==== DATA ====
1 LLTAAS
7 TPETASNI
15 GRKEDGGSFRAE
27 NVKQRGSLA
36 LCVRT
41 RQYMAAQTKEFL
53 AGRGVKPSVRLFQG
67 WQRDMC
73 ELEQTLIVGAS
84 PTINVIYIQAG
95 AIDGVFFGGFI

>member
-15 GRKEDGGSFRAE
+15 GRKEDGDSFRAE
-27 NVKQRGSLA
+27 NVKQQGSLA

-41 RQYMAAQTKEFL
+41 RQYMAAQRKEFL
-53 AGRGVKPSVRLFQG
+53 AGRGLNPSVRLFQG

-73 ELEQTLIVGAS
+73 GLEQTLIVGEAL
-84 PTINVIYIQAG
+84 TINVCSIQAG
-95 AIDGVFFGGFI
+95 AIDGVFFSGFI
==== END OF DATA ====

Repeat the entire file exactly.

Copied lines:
1 LLTAAS
7 TPETASNI
15 GRKEDGGSFRAE
27 NVKQRGSLA
36 LCVRT
41 RQYMAAQTKEFL
53 AGRGVKPSVRLFQG
67 WQRDMC
73 ELEQTLIVGAS
84 PTINVIYIQAG
95 AIDGVFFGGFI

>member
-15 GRKEDGGSFRAE
+15 GRKEDGDSFRAE
-27 NVKQRGSLA
+27 NVKQQGSLA

-41 RQYMAAQTKEFL
+41 RQYMAAQRKEFL
-53 AGRGVKPSVRLFQG
+53 AGRGLNPSVRLFQG

-73 ELEQTLIVGAS
+73 GLEQTLIVGEAL
-84 PTINVIYIQAG
+84 TINVCSIQAG
-95 AIDGVFFGGFI
+95 AIDGVFFSGFI